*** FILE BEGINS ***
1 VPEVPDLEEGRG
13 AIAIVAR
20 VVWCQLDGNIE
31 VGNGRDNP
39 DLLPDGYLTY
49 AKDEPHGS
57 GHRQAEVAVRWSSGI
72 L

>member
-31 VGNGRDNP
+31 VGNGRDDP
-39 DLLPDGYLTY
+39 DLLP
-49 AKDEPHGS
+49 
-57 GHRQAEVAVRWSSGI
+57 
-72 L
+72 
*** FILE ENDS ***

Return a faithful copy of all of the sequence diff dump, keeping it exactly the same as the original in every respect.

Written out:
1 VPEVPDLEEGRG
13 AIAIVAR
20 VVWCQLDGNIE
31 VGNGRDNP
39 DLLPDGYLTY
49 AKDEPHGS
57 GHRQAEVAVRWSSGI
72 L

>member
-31 VGNGRDNP
+31 VGNGRDDP
-39 DLLPDGYLTY
+39 DLLP
-49 AKDEPHGS
+49 
-57 GHRQAEVAVRWSSGI
+57 
-72 L
+72 